LONDON, ENGLAND - SEPTEMBER 15: Australia celebrate with the Urn after Australia drew the series to retain the Ashes during day four of the 5th Specsavers Ashes Test between England and Australia at The Kia Oval on September 15, 2019 in London, England. (Photo by Ryan Pierse/Getty Images)

The Ashes have arrived, with Australia and England finally set to renew hostilities in Brisbane on Wednesday.

Australia will undoubtedly enter the home Ashes series as the red-hot favourites, and conditions in Brisbane are set to only spur that on further.

A wicket which will do plenty for bowlers is expected following a fortnight of driving rain in the Queensland capital, which has cleared up just enough for the ground staff to get a pitch ready to go.

RELATED: "Green monster": First look at Gabba pitch reveals bowling paradise

That pitch could have a large say on the course of the match, and while batting conditions will improve the longer it bakes in the Brisbane sun - with temperatures expected to be 29, 30 and 30 degrees across the first three days despite afternoon rain and storms - the first session could be a nightmare.

That said, it's the first time in years a captain winning the toss may elect to bowl first.

No matter which way the toss goes though, Australia should have all the running here. With a part of their squad coming off a winning T20 World Cup, and the other part having played Sheffield Shield cricket, the balance should be there.

The problem of course if that those players who took part in the T20 World Cup haven't played a single red ball game in almost 12 months. That includes the entire first-choice pace bowling attack of Pat Cummins, Josh Hazlewood and Mitchell Starc, as well as key batsmen David Warner and Steve Smith.

Australia also have the question mark regarding new captain Cummins in his first Test, and whether that could upset the squad heading into the opening match of the series.

England come to Australia without the form in red ball games though. They were pasted by India on home soil during their home summer, losing two of the four Tests and drawing another, and while they had a big win in the third Test, that won't be enough to hide fears over what their true form looks like.

Joe Root has essentially carried England through the year, scoring 1455 runs in 12 Tests. Rory Burns has scored the next most runs with 479 for England, and that is a major issue when facing one of the best bowling attacks in the world in conditions which can prove challenging without the regular experience of playing in them as Australia have.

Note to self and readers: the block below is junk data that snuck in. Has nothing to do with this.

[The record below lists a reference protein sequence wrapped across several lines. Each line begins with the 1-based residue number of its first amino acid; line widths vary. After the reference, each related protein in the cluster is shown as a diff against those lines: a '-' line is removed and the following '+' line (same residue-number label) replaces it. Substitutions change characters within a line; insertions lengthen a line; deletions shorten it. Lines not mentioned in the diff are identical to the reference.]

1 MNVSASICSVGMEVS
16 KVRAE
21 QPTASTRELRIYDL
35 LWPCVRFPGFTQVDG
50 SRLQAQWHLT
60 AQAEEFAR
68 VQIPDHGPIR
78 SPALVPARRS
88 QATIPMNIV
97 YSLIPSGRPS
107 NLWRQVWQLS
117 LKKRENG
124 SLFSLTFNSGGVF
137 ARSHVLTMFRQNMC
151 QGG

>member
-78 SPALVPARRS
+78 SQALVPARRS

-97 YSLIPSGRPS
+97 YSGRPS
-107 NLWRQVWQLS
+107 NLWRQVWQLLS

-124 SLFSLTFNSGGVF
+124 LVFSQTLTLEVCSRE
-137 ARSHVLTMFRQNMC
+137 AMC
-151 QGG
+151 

The Teams

1. David Warner
2. Marcus Harris
3. Marnus Labuschagne
4. Steve Smith (vc)
5. Travis Head
6. Cameron Green
7. Alex Carey (wk)
8. Pat Cummins (c)
9. Mitchell Starc
10. Nathan Lyon
11. Josh Hazlewood

Australia have locked in their XI for the first Test, leaving Jhye Richardson out of the side alongside Usman Khawaja.

It had originally been thought that Khawaja could play as either an opener or number five, but he missed out to both Marcus Harris and Travis Head.

Richardson has been in fine form during the Sheffield Shield, but the selectors went for the status quo by picking Mitchell Starc to partner Josh Hazlewood and Pat Cummins in the side.

The rest of the side is incredibly settled, although Cummins' first Test as captain could be intriguing.

England (likely)
1. Rory Burns
2. Zak Crawley
3. Dawid Malan
4. Joe Root (c)
5. Ollie Pope
6. Ben Stokes
7. Jos Buttler (wk)
8. Chris Woakes
9. Ollie Robinson
10. Mark Wood
11. Stuart Broad

While some consideration may be given to bowling first by English skipper Joe Root if he wins the toss, it's highly unlikely given the English are set to run with four pace bowlers.

James Anderson has pulled out with a calf injury, but they are set to run with Stuart Broad, Chris Woakes, Ollie Robinson and Mark Wood instead, leaving Jack Leach out of the side.

The only question in the batting order is whether Jonny Bairstow can force his way into the side over one of the middle order batsmen, but it would be expected that won't be the case.

Ben Stokes' unexpected return is a major boost for England however, and the all-rounder found form with the ball in England's only day of play against the England Lions in their second tour match as they battled the rain.